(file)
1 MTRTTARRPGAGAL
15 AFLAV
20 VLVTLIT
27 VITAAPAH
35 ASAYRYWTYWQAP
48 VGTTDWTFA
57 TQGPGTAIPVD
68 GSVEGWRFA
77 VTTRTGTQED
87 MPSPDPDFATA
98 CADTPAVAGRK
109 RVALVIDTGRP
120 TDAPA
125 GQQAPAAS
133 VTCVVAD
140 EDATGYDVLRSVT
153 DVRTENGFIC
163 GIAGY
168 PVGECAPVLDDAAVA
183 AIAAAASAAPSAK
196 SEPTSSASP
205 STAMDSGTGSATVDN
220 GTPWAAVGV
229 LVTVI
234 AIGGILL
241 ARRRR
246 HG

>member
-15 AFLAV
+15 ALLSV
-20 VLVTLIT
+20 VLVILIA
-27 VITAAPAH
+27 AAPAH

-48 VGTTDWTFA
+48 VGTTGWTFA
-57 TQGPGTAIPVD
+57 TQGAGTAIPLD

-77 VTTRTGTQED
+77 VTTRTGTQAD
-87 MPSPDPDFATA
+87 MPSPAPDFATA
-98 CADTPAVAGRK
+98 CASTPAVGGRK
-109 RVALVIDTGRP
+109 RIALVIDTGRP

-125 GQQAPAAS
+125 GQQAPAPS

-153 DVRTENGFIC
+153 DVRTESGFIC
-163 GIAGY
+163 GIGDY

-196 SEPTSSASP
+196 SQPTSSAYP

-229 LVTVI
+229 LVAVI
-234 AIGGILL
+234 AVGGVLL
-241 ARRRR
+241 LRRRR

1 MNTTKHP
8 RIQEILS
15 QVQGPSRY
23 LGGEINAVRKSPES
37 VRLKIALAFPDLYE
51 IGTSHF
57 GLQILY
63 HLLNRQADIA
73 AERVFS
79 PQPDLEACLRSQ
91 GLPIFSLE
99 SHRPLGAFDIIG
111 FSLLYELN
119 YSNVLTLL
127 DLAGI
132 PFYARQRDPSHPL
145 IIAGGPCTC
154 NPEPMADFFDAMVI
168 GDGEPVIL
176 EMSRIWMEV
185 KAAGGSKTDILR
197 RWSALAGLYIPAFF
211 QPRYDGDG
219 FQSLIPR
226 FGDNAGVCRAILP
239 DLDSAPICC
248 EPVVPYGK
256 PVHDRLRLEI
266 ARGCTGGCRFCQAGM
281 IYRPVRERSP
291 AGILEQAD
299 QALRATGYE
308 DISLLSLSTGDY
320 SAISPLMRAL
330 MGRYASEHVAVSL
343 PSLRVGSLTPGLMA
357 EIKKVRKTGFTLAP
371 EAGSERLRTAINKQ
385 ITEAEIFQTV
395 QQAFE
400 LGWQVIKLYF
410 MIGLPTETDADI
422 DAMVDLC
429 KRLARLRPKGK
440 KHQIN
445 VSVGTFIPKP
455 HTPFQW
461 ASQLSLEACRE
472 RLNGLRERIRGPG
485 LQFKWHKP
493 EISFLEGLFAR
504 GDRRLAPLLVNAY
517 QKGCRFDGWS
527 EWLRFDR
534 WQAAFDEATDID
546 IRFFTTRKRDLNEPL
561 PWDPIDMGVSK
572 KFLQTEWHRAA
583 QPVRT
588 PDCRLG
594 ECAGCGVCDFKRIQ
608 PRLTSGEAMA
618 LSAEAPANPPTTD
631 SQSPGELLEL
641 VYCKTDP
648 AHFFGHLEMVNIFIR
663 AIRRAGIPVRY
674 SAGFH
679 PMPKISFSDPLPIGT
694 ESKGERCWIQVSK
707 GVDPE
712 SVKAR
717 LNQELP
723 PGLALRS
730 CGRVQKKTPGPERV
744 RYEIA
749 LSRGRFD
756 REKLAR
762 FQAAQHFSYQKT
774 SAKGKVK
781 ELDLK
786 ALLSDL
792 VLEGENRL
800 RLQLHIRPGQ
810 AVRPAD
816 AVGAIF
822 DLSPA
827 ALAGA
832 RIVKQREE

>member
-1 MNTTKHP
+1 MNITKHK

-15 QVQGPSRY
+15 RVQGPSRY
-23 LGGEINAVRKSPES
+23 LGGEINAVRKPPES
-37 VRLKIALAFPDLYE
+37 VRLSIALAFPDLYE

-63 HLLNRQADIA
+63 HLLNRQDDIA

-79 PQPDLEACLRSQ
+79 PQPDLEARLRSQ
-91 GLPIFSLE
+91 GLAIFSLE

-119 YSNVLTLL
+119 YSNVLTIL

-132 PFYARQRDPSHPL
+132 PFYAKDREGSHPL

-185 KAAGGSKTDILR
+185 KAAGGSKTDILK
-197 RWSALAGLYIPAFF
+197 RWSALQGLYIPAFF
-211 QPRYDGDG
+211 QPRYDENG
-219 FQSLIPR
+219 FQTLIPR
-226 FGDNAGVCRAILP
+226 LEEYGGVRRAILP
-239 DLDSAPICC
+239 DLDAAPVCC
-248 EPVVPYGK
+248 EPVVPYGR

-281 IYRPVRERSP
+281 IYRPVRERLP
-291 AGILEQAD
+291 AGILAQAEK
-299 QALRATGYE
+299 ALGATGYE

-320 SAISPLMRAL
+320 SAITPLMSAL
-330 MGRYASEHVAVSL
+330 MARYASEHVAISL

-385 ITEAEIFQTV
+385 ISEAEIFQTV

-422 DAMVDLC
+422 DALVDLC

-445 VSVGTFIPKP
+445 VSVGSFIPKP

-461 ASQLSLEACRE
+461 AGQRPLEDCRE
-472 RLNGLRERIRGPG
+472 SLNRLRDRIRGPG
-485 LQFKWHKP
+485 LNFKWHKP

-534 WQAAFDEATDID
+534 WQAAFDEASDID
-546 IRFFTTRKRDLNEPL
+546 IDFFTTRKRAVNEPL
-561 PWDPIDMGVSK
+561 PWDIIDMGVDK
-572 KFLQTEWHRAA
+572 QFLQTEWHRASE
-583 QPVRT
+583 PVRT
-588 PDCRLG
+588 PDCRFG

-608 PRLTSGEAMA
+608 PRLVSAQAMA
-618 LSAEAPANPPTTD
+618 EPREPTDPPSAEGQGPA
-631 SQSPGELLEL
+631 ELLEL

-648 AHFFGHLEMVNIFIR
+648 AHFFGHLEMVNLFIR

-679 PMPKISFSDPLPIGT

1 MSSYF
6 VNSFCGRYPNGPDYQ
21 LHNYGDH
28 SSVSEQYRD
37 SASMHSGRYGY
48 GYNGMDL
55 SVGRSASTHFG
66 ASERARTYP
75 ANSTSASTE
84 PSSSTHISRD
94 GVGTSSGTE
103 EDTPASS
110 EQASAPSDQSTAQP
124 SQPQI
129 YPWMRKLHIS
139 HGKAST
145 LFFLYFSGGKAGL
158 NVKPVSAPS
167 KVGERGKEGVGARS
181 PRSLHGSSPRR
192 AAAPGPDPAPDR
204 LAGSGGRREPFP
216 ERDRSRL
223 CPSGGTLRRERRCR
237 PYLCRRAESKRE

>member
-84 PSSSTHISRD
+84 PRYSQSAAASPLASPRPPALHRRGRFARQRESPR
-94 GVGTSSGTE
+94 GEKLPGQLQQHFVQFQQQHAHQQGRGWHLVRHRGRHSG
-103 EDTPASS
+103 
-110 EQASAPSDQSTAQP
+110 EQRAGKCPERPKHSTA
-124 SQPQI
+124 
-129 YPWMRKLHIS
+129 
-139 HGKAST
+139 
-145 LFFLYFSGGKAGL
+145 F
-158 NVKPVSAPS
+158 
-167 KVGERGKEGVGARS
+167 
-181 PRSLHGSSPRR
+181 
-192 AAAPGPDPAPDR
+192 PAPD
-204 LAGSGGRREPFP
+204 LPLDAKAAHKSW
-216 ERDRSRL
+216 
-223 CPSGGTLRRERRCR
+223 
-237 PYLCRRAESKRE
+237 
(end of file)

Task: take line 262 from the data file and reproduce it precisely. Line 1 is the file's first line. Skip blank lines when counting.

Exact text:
-129 YPWMRKLHIS